Copyright 2009 WHR

By Jeffrey Howard

A little over two weeks ago the Tennessee Walking Horse Foundation (TWHF) came under scrutiny when members could not agree on the formation of a Standard of Good Practice Fund, which resulted in the resignation of executive director Mark Taylor and three board members, Janice Fostek, Kasey Kesselring and Kathy Zeis, President of the TWHF .  These four individuals had been instrumental in researching and developing the outline for this fund.  The members of the TWHF are approved by the executive committee of the Tennessee Walking Horse Breeders’ & Exhibitors’ Association (TWHBEA).

Since that time questions have been asked about why the need for the fund, what is the purpose of the fund and why was it not approved.  The TWHF has been the vehicle for many of the industry’s charitable funds, even though many did not realize it.  The TWHF was one of the groups that established the fund for Ellie Jackson after it was learned of her battle with cancer.  It has the Academy Fund which assists the Certified Riding Instructor program and sponsors the Academy Shows.  The TWHF has also recently established a Horse Donation program, which provides second careers for these horses and funding for those programs.

The industry has seen an incredible amount of scrutiny over the humane treatment and training of the Tennessee Walking Horse, however never before has it been as prevalent as it is today.  The Standard of Good Practice Fund was conceived as a way for the industry and the TWHF to help fund the initiatives in the White Paper, released in August 2008 by the American Association of Equine Practitioners (AAEP).  This task force laid out clear objectives to end the abuse.

Upon release of the White Paper, an immediate concern of all Horse Industry Organizations (HIO) was funding the initiatives.  The National Horse Show Commission (NHSC) created a task force to recommend a restructure of the NHSC.  This restructure, presented by Dr. John Bennett, was unanimously approved by the Walking Horse Owners’ Association (WHOA), Walking Horse Trainers’ Association (WHTA) and the NHSC.  At that meeting, Bennett presented a plan, with a foundation of the White Paper, but also included research and technology, drug testing, regional veterinarians, etc. to insure the presentation of sound horses in the show ring.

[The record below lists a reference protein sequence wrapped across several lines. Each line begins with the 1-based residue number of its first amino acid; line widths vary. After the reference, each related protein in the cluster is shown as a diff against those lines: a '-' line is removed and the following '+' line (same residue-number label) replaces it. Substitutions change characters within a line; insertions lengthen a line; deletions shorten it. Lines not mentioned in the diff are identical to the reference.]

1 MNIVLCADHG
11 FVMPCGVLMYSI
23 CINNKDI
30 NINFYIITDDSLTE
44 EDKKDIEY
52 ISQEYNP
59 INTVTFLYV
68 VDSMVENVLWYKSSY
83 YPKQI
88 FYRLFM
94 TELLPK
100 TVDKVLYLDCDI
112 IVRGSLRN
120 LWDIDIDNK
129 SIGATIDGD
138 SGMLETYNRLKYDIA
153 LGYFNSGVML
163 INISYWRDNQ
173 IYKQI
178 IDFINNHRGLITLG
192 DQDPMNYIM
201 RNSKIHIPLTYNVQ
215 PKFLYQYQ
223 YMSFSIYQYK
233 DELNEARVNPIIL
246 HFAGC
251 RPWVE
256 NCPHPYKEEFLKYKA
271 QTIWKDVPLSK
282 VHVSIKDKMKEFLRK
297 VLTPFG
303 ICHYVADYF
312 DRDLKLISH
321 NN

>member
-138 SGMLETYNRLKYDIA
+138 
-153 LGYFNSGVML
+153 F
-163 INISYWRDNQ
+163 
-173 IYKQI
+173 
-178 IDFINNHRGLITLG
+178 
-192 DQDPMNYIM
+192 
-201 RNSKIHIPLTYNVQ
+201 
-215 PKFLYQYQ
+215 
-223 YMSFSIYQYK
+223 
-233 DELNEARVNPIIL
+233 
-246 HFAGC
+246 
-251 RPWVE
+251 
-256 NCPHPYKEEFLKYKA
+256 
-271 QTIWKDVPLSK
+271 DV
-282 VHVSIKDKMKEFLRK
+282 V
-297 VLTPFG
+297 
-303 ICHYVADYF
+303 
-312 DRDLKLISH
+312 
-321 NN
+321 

Again the major hurdle with the restructure was funding of the programs.  At that point the TWHF went to work to establish a fund that would help in those areas where it could legally help with the funding.  The mission of the TWHF is to encourage support of, and funding for charitable, scientific, and educational projects for the welfare of the Tennessee Walking Horse while serving the needs of both the donor and the recipient. 
Some members of the TWHF questioned if the fund could support initiatives such as these.  Over the course of several conference calls it was determined that the TWHF could in fact legally support these types of initiatives.  Those members who voted for the Standard of Good Practice fund felt that the current crisis facing our industry fell exactly within the scope of the mission of the TWHF.  They also were committed to developing strict criteria along with short and long-term goals to aid the industry in areas of need.

In addition to donations, grant funding was to be a large part of the initiative.  Taylor and Kesselring, Grant Chair, had already begun work to start issuing grant proposals to foundations and any other avenue available for grant funding.

The Tennessee Walking Horse industry is looking for answers.  The TWHF presented one of those much needed answers, yet couldn’t garner enough support within its own board to move forward.  Kathy Zeis, Janice Fostek, Kasey Kesselring and Christy Lantis supported the fund, yet needing a majority of the eight persons on the call, a fifth vote was needed.  Jack Heffington and Debra Jack voted against the fund and David Pruett and Dee Dee Sale abstained from voting, citing a lack of enough information to cast a vote for the fund.  Because a fifth “yes” was needed to pass the fund, the abstained votes were in essence “no” votes.  Questions regarding funding and implementation remain and time is running out for answers to be found.